A couple of weeks ago I decided to give my Mac a spring clean. Though Mac OS X is pretty good at housekeeping itself, it can’t take account for all the unused software and redundant system bits-‘n’-pieces that I’ve added over the years. I decided to load up Font Book and clean out some of my dusty fonts.
At some point in the past I remember installing the same font in multiple places, which is just plain wasteful of disk space, when all that’s required is to put fonts in a publicly accessible place and ensure that all users can access them from their accounts (particularly as I am the only ‘power user’ with a couple of other accounts for my wife and for guests that rarely get used, font management shouldn’t be a big issue).
Well, I got fed up with plodding through each font family deleting the ones I didn’t want. There were a heck of a lot of duplicates, as I suspected, and I knew it would be quicker to dive into the terminal window as superuser and delete them from the command line.
Having searched for them, I found a number of
/Library/Fonts folders and located the duplicates.
rm‘ed them, then
mv‘ed the remaining ones into one sensible place.
OK the Mac OS X loading screen appeared with the progress bar, but no descriptive text. Errmâ€¦ what have I removed?
Next, the desktop pattern and white menubar appeared, with the spinning rainbow disk, and then the screen blanked out for a second, and the desktop reappearedâ€¦ looped again, and again, and againâ€¦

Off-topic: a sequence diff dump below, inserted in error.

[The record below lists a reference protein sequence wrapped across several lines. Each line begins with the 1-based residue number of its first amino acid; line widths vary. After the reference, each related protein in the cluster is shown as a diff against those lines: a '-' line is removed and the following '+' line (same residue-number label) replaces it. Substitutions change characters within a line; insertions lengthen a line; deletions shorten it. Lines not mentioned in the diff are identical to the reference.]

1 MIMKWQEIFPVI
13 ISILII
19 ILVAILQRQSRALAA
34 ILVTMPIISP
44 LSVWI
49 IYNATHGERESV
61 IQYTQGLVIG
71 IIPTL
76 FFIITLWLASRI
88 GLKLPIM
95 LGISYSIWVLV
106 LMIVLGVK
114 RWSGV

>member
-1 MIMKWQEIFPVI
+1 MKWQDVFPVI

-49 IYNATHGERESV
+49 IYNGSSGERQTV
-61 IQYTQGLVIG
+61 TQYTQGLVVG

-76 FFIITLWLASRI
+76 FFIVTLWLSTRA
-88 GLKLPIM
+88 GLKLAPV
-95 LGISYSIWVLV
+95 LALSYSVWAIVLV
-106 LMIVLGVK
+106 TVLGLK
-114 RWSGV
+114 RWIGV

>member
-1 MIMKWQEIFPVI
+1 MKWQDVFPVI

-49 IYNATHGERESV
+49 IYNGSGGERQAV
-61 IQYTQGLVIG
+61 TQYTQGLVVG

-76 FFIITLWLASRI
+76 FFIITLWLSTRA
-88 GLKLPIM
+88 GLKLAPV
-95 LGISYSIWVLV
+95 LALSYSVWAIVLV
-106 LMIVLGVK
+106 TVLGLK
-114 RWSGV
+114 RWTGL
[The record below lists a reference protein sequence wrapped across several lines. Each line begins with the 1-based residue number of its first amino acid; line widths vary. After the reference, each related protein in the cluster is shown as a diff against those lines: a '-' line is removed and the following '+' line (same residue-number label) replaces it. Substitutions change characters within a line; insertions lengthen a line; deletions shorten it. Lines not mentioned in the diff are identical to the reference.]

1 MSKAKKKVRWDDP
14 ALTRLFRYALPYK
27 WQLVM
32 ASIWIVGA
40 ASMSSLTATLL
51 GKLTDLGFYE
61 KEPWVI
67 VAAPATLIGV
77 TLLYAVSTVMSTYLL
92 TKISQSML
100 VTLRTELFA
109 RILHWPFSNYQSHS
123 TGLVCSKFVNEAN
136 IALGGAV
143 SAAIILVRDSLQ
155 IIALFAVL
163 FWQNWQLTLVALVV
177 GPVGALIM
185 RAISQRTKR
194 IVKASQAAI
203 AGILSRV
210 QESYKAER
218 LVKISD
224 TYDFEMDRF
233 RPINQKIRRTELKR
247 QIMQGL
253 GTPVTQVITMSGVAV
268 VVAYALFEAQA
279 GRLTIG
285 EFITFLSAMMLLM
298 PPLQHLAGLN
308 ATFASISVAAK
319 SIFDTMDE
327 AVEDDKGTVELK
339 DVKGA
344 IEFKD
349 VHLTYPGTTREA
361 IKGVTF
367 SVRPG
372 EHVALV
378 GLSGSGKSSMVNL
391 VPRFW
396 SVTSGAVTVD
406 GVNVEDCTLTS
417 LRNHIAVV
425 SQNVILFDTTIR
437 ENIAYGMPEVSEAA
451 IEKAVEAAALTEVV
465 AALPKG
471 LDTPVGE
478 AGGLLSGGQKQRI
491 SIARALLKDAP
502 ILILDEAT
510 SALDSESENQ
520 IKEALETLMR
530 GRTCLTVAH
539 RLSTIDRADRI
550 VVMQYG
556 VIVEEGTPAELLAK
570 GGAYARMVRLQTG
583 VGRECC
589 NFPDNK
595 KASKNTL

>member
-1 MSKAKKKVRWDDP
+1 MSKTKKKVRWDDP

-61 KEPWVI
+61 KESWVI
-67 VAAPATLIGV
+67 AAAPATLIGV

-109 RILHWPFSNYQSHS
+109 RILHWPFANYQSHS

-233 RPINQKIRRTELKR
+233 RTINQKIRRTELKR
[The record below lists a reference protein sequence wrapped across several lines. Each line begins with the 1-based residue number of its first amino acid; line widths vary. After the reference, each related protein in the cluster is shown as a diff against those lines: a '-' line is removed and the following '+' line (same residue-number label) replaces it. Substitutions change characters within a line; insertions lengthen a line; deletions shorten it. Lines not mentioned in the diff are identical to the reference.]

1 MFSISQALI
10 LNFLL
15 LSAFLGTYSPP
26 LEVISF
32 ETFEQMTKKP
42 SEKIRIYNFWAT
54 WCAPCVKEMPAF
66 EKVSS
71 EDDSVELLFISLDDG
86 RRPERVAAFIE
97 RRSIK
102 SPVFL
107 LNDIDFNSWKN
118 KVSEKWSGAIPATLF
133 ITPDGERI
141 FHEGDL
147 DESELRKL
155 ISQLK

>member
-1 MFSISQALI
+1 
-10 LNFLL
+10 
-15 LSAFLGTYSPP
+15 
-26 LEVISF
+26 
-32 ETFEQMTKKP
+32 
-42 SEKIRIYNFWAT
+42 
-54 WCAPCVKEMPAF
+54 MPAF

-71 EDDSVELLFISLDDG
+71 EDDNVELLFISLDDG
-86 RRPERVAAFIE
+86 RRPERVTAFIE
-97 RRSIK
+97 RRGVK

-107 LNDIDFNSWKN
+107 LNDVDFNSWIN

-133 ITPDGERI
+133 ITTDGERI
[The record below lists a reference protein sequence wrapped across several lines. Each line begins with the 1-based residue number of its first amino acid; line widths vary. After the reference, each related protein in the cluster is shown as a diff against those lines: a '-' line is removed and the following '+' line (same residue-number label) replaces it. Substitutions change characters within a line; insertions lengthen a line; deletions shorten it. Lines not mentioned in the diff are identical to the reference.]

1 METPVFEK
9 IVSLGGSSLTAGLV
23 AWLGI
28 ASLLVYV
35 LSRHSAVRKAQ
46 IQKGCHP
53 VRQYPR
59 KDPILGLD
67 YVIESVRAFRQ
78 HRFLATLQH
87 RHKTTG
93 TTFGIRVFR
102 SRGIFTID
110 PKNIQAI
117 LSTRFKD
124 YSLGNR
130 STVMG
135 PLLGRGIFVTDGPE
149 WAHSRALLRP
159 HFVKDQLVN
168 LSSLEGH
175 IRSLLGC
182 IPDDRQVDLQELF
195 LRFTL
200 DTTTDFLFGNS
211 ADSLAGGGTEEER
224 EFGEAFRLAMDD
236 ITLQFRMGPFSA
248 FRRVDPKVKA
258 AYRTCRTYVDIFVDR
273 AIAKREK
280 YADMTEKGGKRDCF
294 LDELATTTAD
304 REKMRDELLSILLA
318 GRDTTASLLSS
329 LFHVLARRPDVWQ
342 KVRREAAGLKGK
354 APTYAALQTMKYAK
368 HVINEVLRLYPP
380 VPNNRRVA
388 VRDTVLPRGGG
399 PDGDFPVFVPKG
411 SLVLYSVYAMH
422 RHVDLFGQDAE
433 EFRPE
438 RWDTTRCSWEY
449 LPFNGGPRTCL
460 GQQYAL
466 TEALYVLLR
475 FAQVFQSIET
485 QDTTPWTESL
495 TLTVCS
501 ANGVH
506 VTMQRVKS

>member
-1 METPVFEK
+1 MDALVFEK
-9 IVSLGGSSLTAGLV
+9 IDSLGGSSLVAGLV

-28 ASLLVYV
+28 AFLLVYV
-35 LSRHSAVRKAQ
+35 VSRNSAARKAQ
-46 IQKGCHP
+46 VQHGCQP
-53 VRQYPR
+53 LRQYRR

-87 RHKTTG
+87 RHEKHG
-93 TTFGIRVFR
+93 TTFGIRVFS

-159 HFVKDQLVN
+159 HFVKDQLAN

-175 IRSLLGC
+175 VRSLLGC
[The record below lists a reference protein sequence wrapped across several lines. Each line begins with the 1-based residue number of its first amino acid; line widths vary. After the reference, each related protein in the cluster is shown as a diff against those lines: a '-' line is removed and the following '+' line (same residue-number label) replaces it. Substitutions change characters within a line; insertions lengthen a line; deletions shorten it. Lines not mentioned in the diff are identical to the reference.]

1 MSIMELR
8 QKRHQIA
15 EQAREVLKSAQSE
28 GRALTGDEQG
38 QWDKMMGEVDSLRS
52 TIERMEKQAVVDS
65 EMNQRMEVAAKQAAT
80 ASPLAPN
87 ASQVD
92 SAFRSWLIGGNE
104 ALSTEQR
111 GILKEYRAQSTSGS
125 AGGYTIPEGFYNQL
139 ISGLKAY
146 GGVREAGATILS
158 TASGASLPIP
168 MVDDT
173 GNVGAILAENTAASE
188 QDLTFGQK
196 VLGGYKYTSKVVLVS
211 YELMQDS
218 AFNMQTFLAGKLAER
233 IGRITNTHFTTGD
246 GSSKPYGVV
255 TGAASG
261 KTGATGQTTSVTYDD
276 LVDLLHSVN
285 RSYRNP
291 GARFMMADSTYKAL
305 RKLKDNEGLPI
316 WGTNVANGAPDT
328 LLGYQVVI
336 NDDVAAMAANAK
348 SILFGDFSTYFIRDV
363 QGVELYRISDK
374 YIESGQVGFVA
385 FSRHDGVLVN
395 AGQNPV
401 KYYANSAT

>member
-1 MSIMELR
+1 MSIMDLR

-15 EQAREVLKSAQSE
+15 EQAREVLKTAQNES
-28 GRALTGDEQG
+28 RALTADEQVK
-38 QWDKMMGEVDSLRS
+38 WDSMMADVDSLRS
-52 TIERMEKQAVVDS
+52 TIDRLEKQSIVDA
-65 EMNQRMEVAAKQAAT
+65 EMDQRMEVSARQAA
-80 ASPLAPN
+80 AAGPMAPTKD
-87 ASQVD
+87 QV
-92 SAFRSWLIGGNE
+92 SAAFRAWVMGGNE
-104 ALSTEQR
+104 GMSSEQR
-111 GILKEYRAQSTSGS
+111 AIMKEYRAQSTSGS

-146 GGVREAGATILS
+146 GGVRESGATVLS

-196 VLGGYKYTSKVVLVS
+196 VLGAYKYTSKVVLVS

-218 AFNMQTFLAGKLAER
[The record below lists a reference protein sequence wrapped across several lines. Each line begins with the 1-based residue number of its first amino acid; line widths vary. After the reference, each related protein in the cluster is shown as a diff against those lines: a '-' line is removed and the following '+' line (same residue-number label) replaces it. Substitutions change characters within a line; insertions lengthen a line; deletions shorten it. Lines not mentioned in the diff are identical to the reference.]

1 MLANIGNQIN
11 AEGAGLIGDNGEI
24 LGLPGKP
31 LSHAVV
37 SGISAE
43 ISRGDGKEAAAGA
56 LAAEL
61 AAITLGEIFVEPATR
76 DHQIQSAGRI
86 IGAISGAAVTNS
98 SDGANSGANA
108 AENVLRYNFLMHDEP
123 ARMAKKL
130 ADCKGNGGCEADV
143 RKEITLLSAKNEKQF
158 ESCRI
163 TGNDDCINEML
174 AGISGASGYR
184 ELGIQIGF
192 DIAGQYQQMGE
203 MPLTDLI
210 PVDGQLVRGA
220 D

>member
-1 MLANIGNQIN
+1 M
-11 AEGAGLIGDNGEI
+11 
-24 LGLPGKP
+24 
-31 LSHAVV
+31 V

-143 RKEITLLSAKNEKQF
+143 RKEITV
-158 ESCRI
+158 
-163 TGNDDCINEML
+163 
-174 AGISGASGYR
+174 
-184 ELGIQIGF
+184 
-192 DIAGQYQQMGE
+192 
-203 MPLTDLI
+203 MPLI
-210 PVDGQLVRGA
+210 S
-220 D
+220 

The system had stopped responding to any input. I had stupidly removed all the fonts from the main
/System/Library/Fonts folder, and now not only was all the text invisible, but the system couldn’t even boot to a point where I could blindly get to the Terminal and correct it.
Help, what now?
Booting from the Mac OS X install disk didn’t help, as all it wanted to do was to reinstall the system (logical, I guess), and I wasn’t prepared to go back point-eight versions then spend the next day downloading all the updates again.
Fortunately, my Mac is old enough that Apple hadn’t disabled the “Boot into Mac OS 9” mode, so I fired it upâ€”having remembered both the firmware and the OS 9 passwords I’d set and promptly forgotten aboutâ€”I then checked out the OS X install disk again (after realising that I couldn’t even cry for help on the Apple website as my new Net settings weren’t configured in OS 9). I was very pleased that it wasn’t simply an image file, but had the real system directories and filesâ€”I found the
/System/Library/Fonts folder. Now the dilemma – can I just copy those fonts over the top of my Mac OS X volume or will it corrupt the other files?
Sometimes you just have to bite the bullet. I tentatively dragged and dropped the 17 fonts from the CD to Kayleigh (my OS X volume), reset the startup disk, and prayed as I restarted.
Splash screen â€¦ woo-hoo – text is appearing. Desktop â€¦ I can see the menu! Problem solved, after not a little agonising over the best thing to do.
I don’t know how many of the fonts in the root System folder are required, but a sensible guess is all of them.
Moral? Don’t mess about with anything in the System folder, even things that seem as innocuous as fonts, without a very good reason. Not being able to read text properly is one thing; causing your computer to refuse to boot up is quite another. I don’t know what the solution would have been if Mac OS 9 mode hadn’t saved the day, but it would probably have been expensive.